Next in our course of cannabis history we’re looking at whether the Romans, the ancient people who conquered most of Europe and North Africa and created one of the largest empires ever known, smoked marijuana.
The Roman empire went as far North as England and Wales, as far south as Egypt and as far east as Iraq. Their trading routes went even further still, so it would not be surprising to find a substance that had already been in use by the Chinese for two thousand years by the time the Romans started knocking about.
Cannabis is referred to in De Materia Medica by Pedanius Dioscorides, A Greek medic in the Roman army. He covered hundreds of plants that could be useful as a medicine and among these was cannabis. The healing properties of the plant were definitely know to philosophers and medics, but its use wasn’t particularly widespread. One of the reasons we know about this is because we have such a good archeological and literary record from the Romans, and they tended to write stuff down if they did it a lot.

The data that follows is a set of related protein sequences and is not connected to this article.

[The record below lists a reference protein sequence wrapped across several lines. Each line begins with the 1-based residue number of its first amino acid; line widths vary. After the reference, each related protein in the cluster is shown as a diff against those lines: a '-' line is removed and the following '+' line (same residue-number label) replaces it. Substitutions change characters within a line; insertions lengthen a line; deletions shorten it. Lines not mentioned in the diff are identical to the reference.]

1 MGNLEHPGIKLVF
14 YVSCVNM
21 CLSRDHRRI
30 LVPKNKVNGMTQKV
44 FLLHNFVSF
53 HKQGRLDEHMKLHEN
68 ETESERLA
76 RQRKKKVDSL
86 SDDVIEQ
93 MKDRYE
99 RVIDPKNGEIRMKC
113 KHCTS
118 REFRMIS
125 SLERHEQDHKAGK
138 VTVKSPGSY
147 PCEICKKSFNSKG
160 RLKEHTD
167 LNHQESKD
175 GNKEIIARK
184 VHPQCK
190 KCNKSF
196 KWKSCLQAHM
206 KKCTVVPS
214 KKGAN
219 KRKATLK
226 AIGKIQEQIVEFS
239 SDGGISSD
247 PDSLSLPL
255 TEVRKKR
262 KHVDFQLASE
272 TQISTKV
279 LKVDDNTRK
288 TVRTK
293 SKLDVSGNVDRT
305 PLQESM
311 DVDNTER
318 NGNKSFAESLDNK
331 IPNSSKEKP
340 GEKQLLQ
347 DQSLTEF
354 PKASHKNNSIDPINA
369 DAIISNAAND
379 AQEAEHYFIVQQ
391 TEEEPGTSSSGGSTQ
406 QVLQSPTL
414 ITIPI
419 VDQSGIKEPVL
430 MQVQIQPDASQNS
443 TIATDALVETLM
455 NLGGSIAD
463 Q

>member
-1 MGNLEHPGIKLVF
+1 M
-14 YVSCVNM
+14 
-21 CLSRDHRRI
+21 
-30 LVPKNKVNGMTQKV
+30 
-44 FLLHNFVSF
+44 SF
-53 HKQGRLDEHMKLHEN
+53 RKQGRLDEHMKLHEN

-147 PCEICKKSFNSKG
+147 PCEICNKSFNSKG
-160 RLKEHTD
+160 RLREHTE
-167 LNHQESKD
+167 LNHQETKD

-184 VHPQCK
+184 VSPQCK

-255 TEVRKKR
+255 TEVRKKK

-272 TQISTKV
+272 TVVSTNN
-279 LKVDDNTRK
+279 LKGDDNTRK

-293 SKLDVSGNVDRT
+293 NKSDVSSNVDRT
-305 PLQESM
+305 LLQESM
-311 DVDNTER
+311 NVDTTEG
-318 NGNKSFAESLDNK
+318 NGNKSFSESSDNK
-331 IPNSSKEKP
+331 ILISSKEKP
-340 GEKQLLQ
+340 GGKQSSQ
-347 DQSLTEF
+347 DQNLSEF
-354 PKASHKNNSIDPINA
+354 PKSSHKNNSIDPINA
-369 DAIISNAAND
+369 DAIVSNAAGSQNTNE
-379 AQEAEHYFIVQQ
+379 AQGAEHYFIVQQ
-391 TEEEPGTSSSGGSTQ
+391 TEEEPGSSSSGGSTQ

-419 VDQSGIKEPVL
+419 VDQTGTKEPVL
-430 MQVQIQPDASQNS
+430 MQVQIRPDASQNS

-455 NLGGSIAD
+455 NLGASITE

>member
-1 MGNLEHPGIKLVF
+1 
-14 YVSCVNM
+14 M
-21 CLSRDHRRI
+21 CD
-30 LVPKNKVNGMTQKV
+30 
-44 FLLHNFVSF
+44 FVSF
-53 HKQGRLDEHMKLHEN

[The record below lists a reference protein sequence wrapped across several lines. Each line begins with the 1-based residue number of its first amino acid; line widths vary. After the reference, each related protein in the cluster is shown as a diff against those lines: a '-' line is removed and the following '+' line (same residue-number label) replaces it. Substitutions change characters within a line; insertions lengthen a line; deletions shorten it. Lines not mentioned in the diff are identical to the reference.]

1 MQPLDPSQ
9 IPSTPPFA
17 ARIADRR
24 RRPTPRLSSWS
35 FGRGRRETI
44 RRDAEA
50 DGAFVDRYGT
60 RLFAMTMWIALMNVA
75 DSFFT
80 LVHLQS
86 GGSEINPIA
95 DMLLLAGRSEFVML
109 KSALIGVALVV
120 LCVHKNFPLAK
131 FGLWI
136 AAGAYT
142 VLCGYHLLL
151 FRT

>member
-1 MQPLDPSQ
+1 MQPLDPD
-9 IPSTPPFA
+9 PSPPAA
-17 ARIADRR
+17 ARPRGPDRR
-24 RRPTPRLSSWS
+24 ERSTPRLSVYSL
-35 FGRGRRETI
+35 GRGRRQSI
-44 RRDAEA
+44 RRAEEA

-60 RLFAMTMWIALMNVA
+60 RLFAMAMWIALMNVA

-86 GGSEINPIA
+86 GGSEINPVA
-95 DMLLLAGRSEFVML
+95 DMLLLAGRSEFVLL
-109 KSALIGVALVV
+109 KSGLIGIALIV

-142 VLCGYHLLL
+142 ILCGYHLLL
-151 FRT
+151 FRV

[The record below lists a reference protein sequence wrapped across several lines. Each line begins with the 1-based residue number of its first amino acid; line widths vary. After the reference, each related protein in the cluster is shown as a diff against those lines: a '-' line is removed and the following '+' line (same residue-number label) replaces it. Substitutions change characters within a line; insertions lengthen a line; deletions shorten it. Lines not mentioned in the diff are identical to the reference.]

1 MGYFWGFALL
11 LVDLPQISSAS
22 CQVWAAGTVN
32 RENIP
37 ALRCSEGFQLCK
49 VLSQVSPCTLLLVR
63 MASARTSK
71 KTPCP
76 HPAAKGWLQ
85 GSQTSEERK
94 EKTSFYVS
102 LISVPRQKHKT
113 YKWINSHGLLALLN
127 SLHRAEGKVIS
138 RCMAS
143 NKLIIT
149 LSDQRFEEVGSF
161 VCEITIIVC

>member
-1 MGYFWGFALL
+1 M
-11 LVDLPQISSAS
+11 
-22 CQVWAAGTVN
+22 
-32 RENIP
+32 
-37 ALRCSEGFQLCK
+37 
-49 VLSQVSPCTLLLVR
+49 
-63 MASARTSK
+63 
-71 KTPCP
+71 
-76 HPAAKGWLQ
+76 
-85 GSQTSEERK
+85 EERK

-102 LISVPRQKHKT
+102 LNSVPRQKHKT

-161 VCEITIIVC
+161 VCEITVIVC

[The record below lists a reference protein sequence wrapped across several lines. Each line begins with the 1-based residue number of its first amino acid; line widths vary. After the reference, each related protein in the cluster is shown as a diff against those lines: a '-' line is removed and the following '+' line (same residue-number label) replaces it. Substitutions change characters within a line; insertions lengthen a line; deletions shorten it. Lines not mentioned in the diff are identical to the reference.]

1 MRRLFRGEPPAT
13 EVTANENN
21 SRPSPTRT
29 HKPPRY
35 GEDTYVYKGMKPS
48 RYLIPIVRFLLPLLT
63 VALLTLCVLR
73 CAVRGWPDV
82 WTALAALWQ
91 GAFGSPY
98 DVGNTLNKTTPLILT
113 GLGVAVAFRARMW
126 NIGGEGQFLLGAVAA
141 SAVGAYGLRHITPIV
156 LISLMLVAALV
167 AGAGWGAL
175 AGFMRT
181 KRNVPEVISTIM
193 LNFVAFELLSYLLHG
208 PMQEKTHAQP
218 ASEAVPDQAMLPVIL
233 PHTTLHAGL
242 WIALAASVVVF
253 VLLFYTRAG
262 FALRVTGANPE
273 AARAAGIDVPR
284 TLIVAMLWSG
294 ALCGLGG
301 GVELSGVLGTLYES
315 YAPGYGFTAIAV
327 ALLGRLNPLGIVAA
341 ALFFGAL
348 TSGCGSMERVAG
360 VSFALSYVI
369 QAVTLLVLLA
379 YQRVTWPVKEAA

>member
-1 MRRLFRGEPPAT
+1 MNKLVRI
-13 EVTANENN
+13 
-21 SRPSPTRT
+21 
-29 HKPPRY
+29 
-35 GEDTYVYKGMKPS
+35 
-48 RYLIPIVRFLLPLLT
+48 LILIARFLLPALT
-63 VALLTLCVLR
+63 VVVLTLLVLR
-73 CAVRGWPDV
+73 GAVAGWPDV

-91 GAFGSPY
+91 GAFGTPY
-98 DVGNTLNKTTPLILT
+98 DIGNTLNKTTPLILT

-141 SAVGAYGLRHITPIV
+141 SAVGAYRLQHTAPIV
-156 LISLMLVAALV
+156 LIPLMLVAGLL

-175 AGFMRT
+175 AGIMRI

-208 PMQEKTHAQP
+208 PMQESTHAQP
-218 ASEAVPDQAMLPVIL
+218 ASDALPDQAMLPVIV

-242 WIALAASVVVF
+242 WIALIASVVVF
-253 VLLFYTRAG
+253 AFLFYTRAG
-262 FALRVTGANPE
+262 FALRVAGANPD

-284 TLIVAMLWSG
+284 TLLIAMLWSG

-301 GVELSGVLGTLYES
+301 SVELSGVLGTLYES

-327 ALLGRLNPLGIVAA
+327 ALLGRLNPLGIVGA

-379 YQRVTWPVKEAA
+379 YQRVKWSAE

The translation of his text is as follows:
Cannabis indica -the root (boiled and applied) is able to lessen inflammation, dissolve oedema, and disperse hardened matter around the joints.’ and ‘Cannabis sativa is a plant of considerable use for twisting very strong ropes. The seeds eaten in quantities quench conception and the herb (juiced while green) is good for earaches.”
Smoking wasn’t really a thing in the ancient western world, the habit tending to come along after the discovery of the Americas. So we know the Romans didn’t smoke marijuana. They definitely knew and used the plant though, which is a pretty amazing thing in itself.